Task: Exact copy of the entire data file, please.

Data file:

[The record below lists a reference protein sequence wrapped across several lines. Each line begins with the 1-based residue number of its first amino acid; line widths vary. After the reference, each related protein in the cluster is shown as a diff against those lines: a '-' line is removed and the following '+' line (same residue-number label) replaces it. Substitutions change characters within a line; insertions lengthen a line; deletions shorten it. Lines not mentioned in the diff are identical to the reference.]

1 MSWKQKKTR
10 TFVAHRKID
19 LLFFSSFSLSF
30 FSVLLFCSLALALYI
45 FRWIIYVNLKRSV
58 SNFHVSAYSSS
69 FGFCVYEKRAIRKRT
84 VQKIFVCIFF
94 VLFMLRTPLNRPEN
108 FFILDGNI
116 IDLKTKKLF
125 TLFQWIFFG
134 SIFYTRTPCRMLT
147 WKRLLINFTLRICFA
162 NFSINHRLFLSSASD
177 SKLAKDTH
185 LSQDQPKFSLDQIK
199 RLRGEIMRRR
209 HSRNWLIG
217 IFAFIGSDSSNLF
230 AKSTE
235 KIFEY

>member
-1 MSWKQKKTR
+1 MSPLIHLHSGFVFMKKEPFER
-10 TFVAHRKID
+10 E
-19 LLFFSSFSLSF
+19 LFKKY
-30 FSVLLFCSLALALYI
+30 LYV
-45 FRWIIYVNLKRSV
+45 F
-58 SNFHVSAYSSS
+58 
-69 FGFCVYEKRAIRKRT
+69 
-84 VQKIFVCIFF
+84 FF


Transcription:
[The record below lists a reference protein sequence wrapped across several lines. Each line begins with the 1-based residue number of its first amino acid; line widths vary. After the reference, each related protein in the cluster is shown as a diff against those lines: a '-' line is removed and the following '+' line (same residue-number label) replaces it. Substitutions change characters within a line; insertions lengthen a line; deletions shorten it. Lines not mentioned in the diff are identical to the reference.]

1 MSWKQKKTR
10 TFVAHRKID
19 LLFFSSFSLSF
30 FSVLLFCSLALALYI
45 FRWIIYVNLKRSV
58 SNFHVSAYSSS
69 FGFCVYEKRAIRKRT
84 VQKIFVCIFF
94 VLFMLRTPLNRPEN
108 FFILDGNI
116 IDLKTKKLF
125 TLFQWIFFG
134 SIFYTRTPCRMLT
147 WKRLLINFTLRICFA
162 NFSINHRLFLSSASD
177 SKLAKDTH
185 LSQDQPKFSLDQIK
199 RLRGEIMRRR
209 HSRNWLIG
217 IFAFIGSDSSNLF
230 AKSTE
235 KIFEY

>member
-1 MSWKQKKTR
+1 MSPLIHLHSGFVFMKKEPFER
-10 TFVAHRKID
+10 E
-19 LLFFSSFSLSF
+19 LFKKY
-30 FSVLLFCSLALALYI
+30 LYV
-45 FRWIIYVNLKRSV
+45 F
-58 SNFHVSAYSSS
+58 
-69 FGFCVYEKRAIRKRT
+69 
-84 VQKIFVCIFF
+84 FF